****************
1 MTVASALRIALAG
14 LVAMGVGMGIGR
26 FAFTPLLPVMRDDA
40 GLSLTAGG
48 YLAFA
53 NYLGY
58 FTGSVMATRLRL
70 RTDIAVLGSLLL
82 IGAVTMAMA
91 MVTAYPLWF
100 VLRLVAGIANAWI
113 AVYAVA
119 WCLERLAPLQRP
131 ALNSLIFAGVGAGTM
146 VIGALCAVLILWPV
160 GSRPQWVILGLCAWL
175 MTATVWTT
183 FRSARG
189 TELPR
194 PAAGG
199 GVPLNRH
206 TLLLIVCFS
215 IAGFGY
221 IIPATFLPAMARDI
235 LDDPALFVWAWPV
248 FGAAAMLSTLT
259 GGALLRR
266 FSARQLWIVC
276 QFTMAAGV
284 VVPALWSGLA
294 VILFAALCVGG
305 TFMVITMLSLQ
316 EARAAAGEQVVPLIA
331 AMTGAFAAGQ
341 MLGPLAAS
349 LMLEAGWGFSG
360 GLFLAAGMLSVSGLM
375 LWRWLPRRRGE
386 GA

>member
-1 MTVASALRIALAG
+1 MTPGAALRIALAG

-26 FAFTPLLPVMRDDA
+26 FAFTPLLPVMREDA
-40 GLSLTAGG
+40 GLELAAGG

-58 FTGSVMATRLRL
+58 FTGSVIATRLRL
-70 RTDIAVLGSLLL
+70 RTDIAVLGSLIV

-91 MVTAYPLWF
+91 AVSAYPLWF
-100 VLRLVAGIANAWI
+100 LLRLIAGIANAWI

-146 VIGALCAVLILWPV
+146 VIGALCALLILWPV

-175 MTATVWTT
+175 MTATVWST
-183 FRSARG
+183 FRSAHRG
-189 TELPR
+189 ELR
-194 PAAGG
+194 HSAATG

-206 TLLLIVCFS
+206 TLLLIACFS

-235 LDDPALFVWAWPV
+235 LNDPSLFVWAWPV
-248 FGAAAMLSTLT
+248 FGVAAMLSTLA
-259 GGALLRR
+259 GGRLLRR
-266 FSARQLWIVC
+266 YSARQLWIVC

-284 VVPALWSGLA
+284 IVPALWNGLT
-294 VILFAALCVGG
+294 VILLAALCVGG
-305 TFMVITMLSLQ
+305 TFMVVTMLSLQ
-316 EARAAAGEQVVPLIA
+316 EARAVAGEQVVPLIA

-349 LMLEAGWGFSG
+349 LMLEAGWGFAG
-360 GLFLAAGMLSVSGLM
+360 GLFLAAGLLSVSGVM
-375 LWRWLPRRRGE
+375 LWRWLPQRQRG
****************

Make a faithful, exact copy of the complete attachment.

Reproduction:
1 MTVASALRIALAG
14 LVAMGVGMGIGR
26 FAFTPLLPVMRDDA
40 GLSLTAGG
48 YLAFA
53 NYLGY
58 FTGSVMATRLRL
70 RTDIAVLGSLLL
82 IGAVTMAMA
91 MVTAYPLWF
100 VLRLVAGIANAWI
113 AVYAVA
119 WCLERLAPLQRP
131 ALNSLIFAGVGAGTM
146 VIGALCAVLILWPV
160 GSRPQWVILGLCAWL
175 MTATVWTT
183 FRSARG
189 TELPR
194 PAAGG
199 GVPLNRH
206 TLLLIVCFS
215 IAGFGY
221 IIPATFLPAMARDI
235 LDDPALFVWAWPV
248 FGAAAMLSTLT
259 GGALLRR
266 FSARQLWIVC
276 QFTMAAGV
284 VVPALWSGLA
294 VILFAALCVGG
305 TFMVITMLSLQ
316 EARAAAGEQVVPLIA
331 AMTGAFAAGQ
341 MLGPLAAS
349 LMLEAGWGFSG
360 GLFLAAGMLSVSGLM
375 LWRWLPRRRGE
386 GA

>member
-1 MTVASALRIALAG
+1 MTPGAALRIALAG

-26 FAFTPLLPVMRDDA
+26 FAFTPLLPVMREDA
-40 GLSLTAGG
+40 GLELAAGG

-58 FTGSVMATRLRL
+58 FTGSVIATRLRL
-70 RTDIAVLGSLLL
+70 RTDIAVLGSLIV

-91 MVTAYPLWF
+91 AVSAYPLWF
-100 VLRLVAGIANAWI
+100 LLRLIAGIANAWI

-146 VIGALCAVLILWPV
+146 VIGALCALLILWPV

-175 MTATVWTT
+175 MTATVWST
-183 FRSARG
+183 FRSAHRG
-189 TELPR
+189 ELR
-194 PAAGG
+194 HSAATG

-206 TLLLIVCFS
+206 TLLLIACFS

-235 LDDPALFVWAWPV
+235 LNDPSLFVWAWPV
-248 FGAAAMLSTLT
+248 FGVAAMLSTLA
-259 GGALLRR
+259 GGRLLRR
-266 FSARQLWIVC
+266 YSARQLWIVC

-284 VVPALWSGLA
+284 IVPALWNGLT
-294 VILFAALCVGG
+294 VILLAALCVGG
-305 TFMVITMLSLQ
+305 TFMVVTMLSLQ
-316 EARAAAGEQVVPLIA
+316 EARAVAGEQVVPLIA

-349 LMLEAGWGFSG
+349 LMLEAGWGFAG
-360 GLFLAAGMLSVSGLM
+360 GLFLAAGLLSVSGVM
-375 LWRWLPRRRGE
+375 LWRWLPQRQRG